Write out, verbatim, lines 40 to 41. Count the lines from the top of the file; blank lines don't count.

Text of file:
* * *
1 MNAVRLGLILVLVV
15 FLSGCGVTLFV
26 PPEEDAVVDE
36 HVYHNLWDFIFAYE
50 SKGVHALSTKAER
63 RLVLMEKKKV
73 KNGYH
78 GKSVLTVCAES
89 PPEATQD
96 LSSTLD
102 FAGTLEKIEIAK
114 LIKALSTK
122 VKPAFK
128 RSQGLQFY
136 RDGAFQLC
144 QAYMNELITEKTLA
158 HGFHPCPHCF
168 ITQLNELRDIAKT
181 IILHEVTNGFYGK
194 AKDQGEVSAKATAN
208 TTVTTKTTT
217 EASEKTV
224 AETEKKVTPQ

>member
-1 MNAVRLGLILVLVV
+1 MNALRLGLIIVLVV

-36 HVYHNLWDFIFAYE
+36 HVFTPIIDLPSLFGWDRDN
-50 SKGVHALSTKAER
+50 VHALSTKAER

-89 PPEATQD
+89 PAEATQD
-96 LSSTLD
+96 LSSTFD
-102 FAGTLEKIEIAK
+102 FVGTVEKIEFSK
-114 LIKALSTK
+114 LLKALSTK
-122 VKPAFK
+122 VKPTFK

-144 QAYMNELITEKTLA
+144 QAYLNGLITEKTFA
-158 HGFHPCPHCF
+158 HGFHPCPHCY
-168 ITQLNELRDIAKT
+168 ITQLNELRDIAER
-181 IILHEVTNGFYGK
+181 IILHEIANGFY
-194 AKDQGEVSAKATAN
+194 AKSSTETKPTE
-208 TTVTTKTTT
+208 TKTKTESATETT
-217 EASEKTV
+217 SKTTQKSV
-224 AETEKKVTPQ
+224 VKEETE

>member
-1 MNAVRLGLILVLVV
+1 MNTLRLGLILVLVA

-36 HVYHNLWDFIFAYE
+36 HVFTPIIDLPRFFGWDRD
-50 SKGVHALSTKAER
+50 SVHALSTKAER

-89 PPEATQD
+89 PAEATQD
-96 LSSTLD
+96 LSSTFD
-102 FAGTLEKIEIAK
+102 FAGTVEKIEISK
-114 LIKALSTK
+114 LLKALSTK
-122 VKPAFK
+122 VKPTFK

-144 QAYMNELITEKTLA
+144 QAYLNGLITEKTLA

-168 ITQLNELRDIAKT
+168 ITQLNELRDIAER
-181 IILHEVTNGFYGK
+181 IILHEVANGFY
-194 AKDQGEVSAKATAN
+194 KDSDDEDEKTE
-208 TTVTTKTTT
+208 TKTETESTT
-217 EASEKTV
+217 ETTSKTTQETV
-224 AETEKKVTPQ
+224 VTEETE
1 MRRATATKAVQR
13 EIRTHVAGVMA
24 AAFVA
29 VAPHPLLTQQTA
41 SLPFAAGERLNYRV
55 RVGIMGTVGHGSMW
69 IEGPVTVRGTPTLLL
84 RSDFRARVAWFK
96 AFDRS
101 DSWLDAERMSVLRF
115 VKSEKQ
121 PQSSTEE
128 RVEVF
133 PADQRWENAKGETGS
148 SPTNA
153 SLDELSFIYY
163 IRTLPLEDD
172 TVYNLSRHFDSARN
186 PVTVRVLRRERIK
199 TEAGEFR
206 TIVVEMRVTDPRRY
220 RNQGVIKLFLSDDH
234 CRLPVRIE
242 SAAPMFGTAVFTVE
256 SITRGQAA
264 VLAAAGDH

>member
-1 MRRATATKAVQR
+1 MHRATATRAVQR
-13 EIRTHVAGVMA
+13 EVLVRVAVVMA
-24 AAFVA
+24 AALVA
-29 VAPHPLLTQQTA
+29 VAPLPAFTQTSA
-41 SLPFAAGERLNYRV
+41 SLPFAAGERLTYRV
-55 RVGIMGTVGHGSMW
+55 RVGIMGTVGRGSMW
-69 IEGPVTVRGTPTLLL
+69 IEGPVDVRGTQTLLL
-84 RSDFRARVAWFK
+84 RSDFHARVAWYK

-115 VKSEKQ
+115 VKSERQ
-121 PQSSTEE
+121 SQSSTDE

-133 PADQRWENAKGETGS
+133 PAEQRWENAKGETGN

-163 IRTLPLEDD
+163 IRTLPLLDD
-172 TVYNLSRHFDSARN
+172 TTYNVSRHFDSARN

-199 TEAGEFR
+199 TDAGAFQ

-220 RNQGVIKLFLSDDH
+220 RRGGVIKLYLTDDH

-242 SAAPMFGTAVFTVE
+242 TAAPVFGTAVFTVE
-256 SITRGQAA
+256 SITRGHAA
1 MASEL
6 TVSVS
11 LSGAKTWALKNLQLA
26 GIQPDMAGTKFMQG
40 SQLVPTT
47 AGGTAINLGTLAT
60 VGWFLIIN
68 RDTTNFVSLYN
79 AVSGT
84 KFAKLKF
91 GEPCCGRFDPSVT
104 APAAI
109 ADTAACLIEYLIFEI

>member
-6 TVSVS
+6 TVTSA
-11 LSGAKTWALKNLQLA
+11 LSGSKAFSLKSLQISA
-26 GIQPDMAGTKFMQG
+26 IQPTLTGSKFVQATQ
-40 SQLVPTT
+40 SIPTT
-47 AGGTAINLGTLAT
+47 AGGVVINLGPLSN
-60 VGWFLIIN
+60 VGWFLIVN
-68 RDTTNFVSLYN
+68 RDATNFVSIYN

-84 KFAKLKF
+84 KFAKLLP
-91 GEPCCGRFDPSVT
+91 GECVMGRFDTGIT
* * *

+122 VKPTFK

-144 QAYMNELITEKTLA